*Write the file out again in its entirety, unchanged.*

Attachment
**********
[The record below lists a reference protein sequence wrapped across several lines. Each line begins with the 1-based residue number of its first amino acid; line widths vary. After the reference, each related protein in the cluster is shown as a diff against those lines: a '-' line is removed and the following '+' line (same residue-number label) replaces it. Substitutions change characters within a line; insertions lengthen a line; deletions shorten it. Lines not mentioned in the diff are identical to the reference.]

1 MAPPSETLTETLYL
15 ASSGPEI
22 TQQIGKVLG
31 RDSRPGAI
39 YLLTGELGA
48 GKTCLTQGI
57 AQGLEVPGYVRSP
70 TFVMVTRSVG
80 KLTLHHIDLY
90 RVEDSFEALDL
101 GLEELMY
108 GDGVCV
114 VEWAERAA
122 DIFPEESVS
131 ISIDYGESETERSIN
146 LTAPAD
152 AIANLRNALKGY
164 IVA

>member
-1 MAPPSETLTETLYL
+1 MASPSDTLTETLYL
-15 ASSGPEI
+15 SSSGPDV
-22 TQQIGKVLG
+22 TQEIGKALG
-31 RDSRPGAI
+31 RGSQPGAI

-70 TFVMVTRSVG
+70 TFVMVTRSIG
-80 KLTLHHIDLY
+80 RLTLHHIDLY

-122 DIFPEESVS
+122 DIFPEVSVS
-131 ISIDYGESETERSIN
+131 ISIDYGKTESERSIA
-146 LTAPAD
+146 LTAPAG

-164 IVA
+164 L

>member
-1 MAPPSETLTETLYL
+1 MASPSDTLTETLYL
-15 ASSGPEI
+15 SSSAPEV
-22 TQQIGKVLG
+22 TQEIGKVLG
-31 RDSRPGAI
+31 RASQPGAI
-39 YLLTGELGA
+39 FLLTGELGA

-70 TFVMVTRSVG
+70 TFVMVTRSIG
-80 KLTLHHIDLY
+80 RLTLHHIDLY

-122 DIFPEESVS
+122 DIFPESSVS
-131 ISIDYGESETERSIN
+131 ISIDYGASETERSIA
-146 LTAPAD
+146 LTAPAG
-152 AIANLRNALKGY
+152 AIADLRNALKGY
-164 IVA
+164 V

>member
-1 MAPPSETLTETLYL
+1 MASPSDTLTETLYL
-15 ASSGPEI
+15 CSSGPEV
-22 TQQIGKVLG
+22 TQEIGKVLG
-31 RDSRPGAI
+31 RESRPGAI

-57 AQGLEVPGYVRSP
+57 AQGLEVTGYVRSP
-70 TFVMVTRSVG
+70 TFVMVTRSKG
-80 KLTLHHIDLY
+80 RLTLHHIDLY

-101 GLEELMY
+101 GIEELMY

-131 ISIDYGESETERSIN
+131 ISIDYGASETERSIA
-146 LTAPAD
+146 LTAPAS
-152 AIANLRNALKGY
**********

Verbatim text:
[The record below lists a reference protein sequence wrapped across several lines. Each line begins with the 1-based residue number of its first amino acid; line widths vary. After the reference, each related protein in the cluster is shown as a diff against those lines: a '-' line is removed and the following '+' line (same residue-number label) replaces it. Substitutions change characters within a line; insertions lengthen a line; deletions shorten it. Lines not mentioned in the diff are identical to the reference.]

1 MAPPSETLTETLYL
15 ASSGPEI
22 TQQIGKVLG
31 RDSRPGAI
39 YLLTGELGA
48 GKTCLTQGI
57 AQGLEVPGYVRSP
70 TFVMVTRSVG
80 KLTLHHIDLY
90 RVEDSFEALDL
101 GLEELMY
108 GDGVCV
114 VEWAERAA
122 DIFPEESVS
131 ISIDYGESETERSIN
146 LTAPAD
152 AIANLRNALKGY
164 IVA

>member
-1 MAPPSETLTETLYL
+1 MASPSDTLTETLYL
-15 ASSGPEI
+15 SSSGPDV
-22 TQQIGKVLG
+22 TQEIGKALG
-31 RDSRPGAI
+31 RGSQPGAI

-70 TFVMVTRSVG
+70 TFVMVTRSIG
-80 KLTLHHIDLY
+80 RLTLHHIDLY

-122 DIFPEESVS
+122 DIFPEVSVS
-131 ISIDYGESETERSIN
+131 ISIDYGKTESERSIA
-146 LTAPAD
+146 LTAPAG

-164 IVA
+164 L

>member
-1 MAPPSETLTETLYL
+1 MASPSDTLTETLYL
-15 ASSGPEI
+15 SSSAPEV
-22 TQQIGKVLG
+22 TQEIGKVLG
-31 RDSRPGAI
+31 RASQPGAI
-39 YLLTGELGA
+39 FLLTGELGA

-70 TFVMVTRSVG
+70 TFVMVTRSIG
-80 KLTLHHIDLY
+80 RLTLHHIDLY

-122 DIFPEESVS
+122 DIFPESSVS
-131 ISIDYGESETERSIN
+131 ISIDYGASETERSIA
-146 LTAPAD
+146 LTAPAG
-152 AIANLRNALKGY
+152 AIADLRNALKGY
-164 IVA
+164 V

>member
-1 MAPPSETLTETLYL
+1 MASPSDTLTETLYL
-15 ASSGPEI
+15 CSSGPEV
-22 TQQIGKVLG
+22 TQEIGKVLG
-31 RDSRPGAI
+31 RESRPGAI

-57 AQGLEVPGYVRSP
+57 AQGLEVTGYVRSP
-70 TFVMVTRSVG
+70 TFVMVTRSKG
-80 KLTLHHIDLY
+80 RLTLHHIDLY

-101 GLEELMY
+101 GIEELMY

-131 ISIDYGESETERSIN
+131 ISIDYGASETERSIA
-146 LTAPAD
+146 LTAPAS
-152 AIANLRNALKGY